Some people feel almost entirely fused with a social community or collective, such as a religious organization or political faction. That is, whenever they reflect upon themselves, they experience a powerful urge to support this collective. This fusion seems to increase the likelihood of violent, radical behavior (Swann, Gamez, Seyle, Morales, & Huici, 2009). That is, individuals become willing to die or murder to protect their collective or community.
According to social identity theory, individuals tend to form a diversity of identities. Sometimes, they might be aware of their unique or distinct qualities, called a personal identity. Other times, they might primarily direct their attention to the collectives in which they belong: a political faction, a sporting club, an ethnic category, a religious organization, an interest group, or many other possible communities, called social identities.
One of the key assumptions of social identity theory is that only one identity tends to be salient at any time, called functional antagonism. When individuals are aware of their distinct qualities and characteristics--their interests, appearance, or strengths, for example--they are not as cognizant of their social identities. They are not as likely, for example, to adopt the norms of these collectives. In contrast, when individuals are aware of their social identities, they are not as likely to demonstrate their usual personal inclinations& their typical interests, for example, are not as likely to govern their behavior (e.g., Turner, Hogg, Oakes, Reicher, & Wetherell, 1987).
In contrast, according to Swann, Gamez, Seyle, Morales, and Huici (2009), in some instances, the personal and social identities of individuals are entirely fused. That is, they do not distinguish between the personal and social identities. Any events that prime their personal identity will also activate their social identity and vice versa.
For example, after they consider their unique values, these fused individuals become more likely to follow the norms of this social identity or community, contrary to the assumptions of functional antagonism. Similarly, after they consider their communities, a sense of personal responsibility is evoked. They will, thus, feel the need to act as an agent or responsible representative of the group.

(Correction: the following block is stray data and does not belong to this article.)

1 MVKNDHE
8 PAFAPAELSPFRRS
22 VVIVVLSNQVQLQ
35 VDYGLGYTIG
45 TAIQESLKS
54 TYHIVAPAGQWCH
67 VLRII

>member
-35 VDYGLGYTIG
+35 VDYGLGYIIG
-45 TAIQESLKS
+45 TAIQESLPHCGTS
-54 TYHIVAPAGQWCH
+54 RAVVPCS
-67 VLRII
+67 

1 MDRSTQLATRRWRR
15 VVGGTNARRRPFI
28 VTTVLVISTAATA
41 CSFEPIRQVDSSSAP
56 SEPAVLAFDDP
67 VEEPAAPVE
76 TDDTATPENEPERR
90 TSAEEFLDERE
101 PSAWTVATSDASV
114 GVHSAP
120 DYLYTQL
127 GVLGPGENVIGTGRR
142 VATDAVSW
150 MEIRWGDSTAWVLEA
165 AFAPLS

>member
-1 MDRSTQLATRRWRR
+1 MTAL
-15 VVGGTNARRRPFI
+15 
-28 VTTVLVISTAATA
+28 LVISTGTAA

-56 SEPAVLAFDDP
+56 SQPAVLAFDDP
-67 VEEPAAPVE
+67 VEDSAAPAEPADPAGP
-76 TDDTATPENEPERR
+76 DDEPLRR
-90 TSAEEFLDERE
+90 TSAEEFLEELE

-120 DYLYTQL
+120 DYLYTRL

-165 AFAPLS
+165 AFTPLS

When the personal identity and social identity of individuals are fused, they are often more inclined to engage in radical, extremist behavior. To illustrate, individuals will sometimes feel their social identity is threatened. Their religion might be mocked, or their nation might experience economic turbulence, for example.
In these instances, like many people, they feel the need to defend this collective. However, unlike other people, their personal identity is also activated. Because both the social and personal identities are activated, they demonstrate two unique inclinations.
First, unlike other people, they cannot shift their identity to curb their emotions. If their social identity is threatened, they cannot orient their attention to their personal identity instead, such as their unique attributes. They cannot, therefore, neglect this threat to their social collective. Orientation of attention to their personal identity merely amplifies their social identity, intensifying their emotions.